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Bears sit idle as GM candidate Louis Riddick interviews with Lions, Texans

It’s not just about Riddick, who might or might not be the right fit for the Bears. The point is that if they make a move, they’ll already be behind four teams that fired their GM during the season. That being said, Riddick would make a lot of sense in Chicago.

Louis Riddick appearing on the “Monday Night Football” pre-game show when the Bears visited Washington last year.
Louis Riddick appearing on the “Monday Night Football” pre-game show when the Bears visited Washington last year.
Mark Tenally/AP

Benjamin Franklin is credited with the maxim, “Never leave ’til tomorrow that which you can do today,” and if he owned the Bears, he probably wouldn’t be sitting back while other teams are interviewing general-manager candidates.

The reason for urgency in firing a GM or coach is to give a team a head start in finding its next one. One of the most prominent GM candidates in the NFL, Louis Riddick, is reportedly interviewing with the Lions and Texans this week.

If the Bears are ready to move on from GM Ryan Pace, as they should be given their 14-15 mark over the last two seasons and 40-53 record during his six-year tenure, they would’ve been best served by doing it earlier. Instead, because the organization is averse to firing a coach or GM during the season on principle, attractive candidates can accept jobs elsewhere before even talking with the Bears.

This isn’t specifically about Riddick, an analyst on “Monday Night Football” with 13 years of experience in scouting and personnel. The point is that searches are underway, and the decisive in-season moves by the Lions, Texans, Jaguars and Falcons allow them to have first crack.

But Riddick is worth discussing even as a hypothetical. This is a guy every team, especially the Bears, should consider.

He would be particularly enticing if they want to keep coach Matt Nagy. His firing would be justifiable, considering how bad the offense has been, and it’s typically bad business to force a coach on an incoming GM, but Riddick might be inclined to keep Nagy anyway. They’ve been friends since overlapping in Philadelphia from 2008 through 2012, when Riddick rose to director of pro personnel and Nagy was an assistant coach.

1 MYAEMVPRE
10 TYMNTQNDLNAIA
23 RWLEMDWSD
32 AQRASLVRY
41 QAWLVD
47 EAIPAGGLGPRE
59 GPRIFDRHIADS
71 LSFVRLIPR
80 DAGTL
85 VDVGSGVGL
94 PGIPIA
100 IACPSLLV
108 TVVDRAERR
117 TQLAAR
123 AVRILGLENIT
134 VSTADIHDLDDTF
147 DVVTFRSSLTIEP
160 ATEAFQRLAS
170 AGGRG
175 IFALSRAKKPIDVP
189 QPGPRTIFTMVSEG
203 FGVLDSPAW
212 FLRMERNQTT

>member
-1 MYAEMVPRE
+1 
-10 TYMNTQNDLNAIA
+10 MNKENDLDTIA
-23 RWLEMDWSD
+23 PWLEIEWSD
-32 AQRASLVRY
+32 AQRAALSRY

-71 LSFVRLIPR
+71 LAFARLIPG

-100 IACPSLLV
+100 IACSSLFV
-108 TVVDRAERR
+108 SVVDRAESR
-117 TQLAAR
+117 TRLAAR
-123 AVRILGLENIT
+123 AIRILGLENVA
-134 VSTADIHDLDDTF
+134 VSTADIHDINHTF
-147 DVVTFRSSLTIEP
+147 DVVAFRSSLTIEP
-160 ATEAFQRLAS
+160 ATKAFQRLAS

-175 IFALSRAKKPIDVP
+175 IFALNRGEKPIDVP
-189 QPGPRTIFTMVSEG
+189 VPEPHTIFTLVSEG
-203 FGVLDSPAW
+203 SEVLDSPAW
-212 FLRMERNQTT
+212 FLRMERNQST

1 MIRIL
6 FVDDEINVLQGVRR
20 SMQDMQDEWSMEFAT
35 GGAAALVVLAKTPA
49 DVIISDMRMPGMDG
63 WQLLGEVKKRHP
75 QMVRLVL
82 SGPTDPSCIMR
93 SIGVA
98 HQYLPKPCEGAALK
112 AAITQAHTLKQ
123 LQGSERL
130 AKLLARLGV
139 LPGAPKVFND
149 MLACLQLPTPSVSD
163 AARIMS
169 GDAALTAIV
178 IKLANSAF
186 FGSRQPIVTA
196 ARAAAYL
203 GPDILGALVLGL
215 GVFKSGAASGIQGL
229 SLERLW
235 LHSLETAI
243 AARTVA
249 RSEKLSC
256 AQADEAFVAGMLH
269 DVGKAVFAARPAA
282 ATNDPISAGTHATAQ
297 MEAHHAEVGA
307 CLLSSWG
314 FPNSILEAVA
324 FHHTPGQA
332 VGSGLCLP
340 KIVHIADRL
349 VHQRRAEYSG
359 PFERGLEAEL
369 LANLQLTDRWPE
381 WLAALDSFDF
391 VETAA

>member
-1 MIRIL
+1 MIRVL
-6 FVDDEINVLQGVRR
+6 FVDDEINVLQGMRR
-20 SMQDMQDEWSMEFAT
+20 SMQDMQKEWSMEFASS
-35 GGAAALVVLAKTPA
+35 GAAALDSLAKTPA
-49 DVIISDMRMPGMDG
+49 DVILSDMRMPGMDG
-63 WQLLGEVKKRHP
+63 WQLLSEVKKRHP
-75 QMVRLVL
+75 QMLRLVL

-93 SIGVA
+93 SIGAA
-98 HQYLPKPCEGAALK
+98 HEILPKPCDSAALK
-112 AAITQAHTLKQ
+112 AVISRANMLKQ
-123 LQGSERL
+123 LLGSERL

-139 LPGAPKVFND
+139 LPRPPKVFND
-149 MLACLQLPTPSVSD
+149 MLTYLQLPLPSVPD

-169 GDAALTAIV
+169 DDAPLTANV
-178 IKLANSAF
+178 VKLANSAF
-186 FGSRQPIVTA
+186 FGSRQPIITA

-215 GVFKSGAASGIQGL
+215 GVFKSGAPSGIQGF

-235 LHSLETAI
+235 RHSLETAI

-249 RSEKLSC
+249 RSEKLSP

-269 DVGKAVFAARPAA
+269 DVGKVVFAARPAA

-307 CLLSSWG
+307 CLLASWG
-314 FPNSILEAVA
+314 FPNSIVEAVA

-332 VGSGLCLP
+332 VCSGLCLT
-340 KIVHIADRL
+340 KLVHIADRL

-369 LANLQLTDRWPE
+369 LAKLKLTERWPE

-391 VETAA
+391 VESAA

“I have a lot of respect for Matt and where he’s come from and what he’s accomplished,” Riddick told the Chicago Sun-Times last month. “We spent a lot of time talking about football and life in general, and that relationship has just grown over the years.

“He’s been trained in this game at the highest level. He has the tools in his tool belt to give players what they need in order to succeed. I know he has the competency. He has the kind of football and personal character that will enable him to be very self-critical.”

The good vibes are mutual.

“I think Louis would do a really good job,” Nagy said Wednesday when asked about Riddick as a GM. “It doesn’t shock me that he’s done really well in the commentating business. He’s really good at what he does. I’m sure that he’ll do well in all of his interviews.”

Riddick also has been incisively critical of Nagy on national TV and ripped his play-calling in the loss to the Rams as “too easy” to defend, but that’s a good thing. If Riddick can simultaneously support and challenge Nagy, that’s exactly what he needs.

Riddick also seems to have a clear grasp of the Bears’ predicament as they waste a defense “that has kicked ass over the past couple of years and for all intents and purposes is championship-caliber” because their offense is floundering.

Two weeks before the Bears debuted their current starting five on the offensive line, Riddick suggested what to do in an interview. His long-term plan was to keep Sam Mustipher at center, move Cody Whitehair to guard and use James Daniels at the other guard spot, then upgrade the tackles via the draft and free agency. He knew every player on their depth chart.

“There’s no question it starts on the offensive line,” Riddick said, highlighting an area in which Pace has erred badly. “There’s absolutely zero question.”

He knows what he’s talking about, but the Bears might never find that out as they wait while other teams move forward.